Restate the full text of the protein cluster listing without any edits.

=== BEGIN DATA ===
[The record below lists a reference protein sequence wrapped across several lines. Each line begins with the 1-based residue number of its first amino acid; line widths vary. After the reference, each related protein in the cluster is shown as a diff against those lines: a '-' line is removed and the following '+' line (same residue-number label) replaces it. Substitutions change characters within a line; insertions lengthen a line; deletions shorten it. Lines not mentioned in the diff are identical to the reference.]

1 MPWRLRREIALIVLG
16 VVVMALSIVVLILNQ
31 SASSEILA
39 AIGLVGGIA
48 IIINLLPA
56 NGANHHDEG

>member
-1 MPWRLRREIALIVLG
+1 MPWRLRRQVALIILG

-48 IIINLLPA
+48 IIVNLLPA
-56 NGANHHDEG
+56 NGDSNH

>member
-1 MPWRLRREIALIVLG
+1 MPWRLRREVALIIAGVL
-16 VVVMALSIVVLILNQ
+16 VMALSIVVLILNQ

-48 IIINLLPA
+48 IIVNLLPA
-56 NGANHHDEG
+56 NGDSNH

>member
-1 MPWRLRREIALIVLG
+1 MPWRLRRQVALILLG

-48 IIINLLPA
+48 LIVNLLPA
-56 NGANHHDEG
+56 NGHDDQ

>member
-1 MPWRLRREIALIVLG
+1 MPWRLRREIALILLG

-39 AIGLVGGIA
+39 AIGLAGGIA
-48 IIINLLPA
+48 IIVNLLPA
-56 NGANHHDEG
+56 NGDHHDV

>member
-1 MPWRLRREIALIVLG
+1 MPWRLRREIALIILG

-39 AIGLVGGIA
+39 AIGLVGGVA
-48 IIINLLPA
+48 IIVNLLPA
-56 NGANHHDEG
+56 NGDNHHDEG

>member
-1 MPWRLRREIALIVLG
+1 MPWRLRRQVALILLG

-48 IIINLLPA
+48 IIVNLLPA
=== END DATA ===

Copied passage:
[The record below lists a reference protein sequence wrapped across several lines. Each line begins with the 1-based residue number of its first amino acid; line widths vary. After the reference, each related protein in the cluster is shown as a diff against those lines: a '-' line is removed and the following '+' line (same residue-number label) replaces it. Substitutions change characters within a line; insertions lengthen a line; deletions shorten it. Lines not mentioned in the diff are identical to the reference.]

1 MPWRLRREIALIVLG
16 VVVMALSIVVLILNQ
31 SASSEILA
39 AIGLVGGIA
48 IIINLLPA
56 NGANHHDEG

>member
-1 MPWRLRREIALIVLG
+1 MPWRLRRQVALIILG

-48 IIINLLPA
+48 IIVNLLPA
-56 NGANHHDEG
+56 NGDSNH

>member
-1 MPWRLRREIALIVLG
+1 MPWRLRREVALIIAGVL
-16 VVVMALSIVVLILNQ
+16 VMALSIVVLILNQ

-48 IIINLLPA
+48 IIVNLLPA
-56 NGANHHDEG
+56 NGDSNH

>member
-1 MPWRLRREIALIVLG
+1 MPWRLRRQVALILLG

-48 IIINLLPA
+48 LIVNLLPA
-56 NGANHHDEG
+56 NGHDDQ

>member
-1 MPWRLRREIALIVLG
+1 MPWRLRREIALILLG

-39 AIGLVGGIA
+39 AIGLAGGIA
-48 IIINLLPA
+48 IIVNLLPA
-56 NGANHHDEG
+56 NGDHHDV

>member
-1 MPWRLRREIALIVLG
+1 MPWRLRREIALIILG

-39 AIGLVGGIA
+39 AIGLVGGVA
-48 IIINLLPA
+48 IIVNLLPA
-56 NGANHHDEG
+56 NGDNHHDEG

>member
-1 MPWRLRREIALIVLG
+1 MPWRLRRQVALILLG

-48 IIINLLPA
+48 IIVNLLPA